Sepsis, know as ‘the silent killer’, currently claims 44,000 lives annually in the UK. This is more than the top three cancer deaths combined. Sepsis places a significant economic burden on the NHS, with around 70% of patients needing treatment in critical care units.
Northumbria rolled out a major sepsis quality improvement programme across their hospitals with the aims of:
2.Reducing the number of sepsis related fatalities; and
3.Raising awareness amongst staff of the signs and symptoms of sepsis infection so they could spot and treat sepsis sooner.
The programme focused on the Sepsis 6 – a set of 6 clinical interventions that based on best practice should be administered within the critical first hour. Compliance with the proven Sepsis 6 programme was only 1% in 2014.
Central to this programme was increased staff engagement, and a commitment to ensuring that agreed standards in sepsis treatment and rapid screening was at the heart of the programme. To achieve this:
•Staff were trained about the importance of early diagnosis and how to spot sepsis indicators;
•A bespoke infection screening tool was used to help diagnose sepsis and prompt the use of Sepsis 6.
•A key element of this tool was that it empowered nurses to initiate treatment rather than simply report deterioration and await further instructions from doctors . This saved valuable time and treatment is started sooner;
•Sepsis trolleys were introduced on high risk wards to ensure that necessary care bundle components were readily available when sepsis was identified; and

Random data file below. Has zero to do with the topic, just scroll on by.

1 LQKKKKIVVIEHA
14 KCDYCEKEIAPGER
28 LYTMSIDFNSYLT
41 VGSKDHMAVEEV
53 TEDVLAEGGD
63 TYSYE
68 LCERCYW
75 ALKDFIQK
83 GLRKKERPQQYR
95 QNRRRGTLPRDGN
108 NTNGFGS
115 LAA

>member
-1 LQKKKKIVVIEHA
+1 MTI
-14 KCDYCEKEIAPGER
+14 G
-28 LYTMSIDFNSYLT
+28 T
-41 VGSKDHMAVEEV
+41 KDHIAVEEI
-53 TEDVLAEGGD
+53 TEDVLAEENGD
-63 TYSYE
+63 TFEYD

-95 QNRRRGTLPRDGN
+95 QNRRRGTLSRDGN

•‘Sepsis Champions’ took daily measurements and provided feedback to staff about compliance with the use of the Sepsis 6 bundle.
Northumbria rolled out a focused and comprehensive communications strategy and plan that underpinned the project, and also captured the attention and enthusiasm of staff.
As part of the communications strategy, Northumbria used social media channels to bring the project to a wider audience, and provide an opportunity for patients and their families to engage and be a part of a significant quality improvement programme.
•By 2016, compliance with the Sepsis 6 programme had increased from 1% in 2014 to 62%.
•Northumbria’s sepsis quality improvement programme reduced mortality by 21%.
•An analysis of over 7,000 screened patients revealed that:
•An estimated 158 lives were saved;
•1,339 critical care bed days were avoided; and
•Financial savings amounted to £1.65m.
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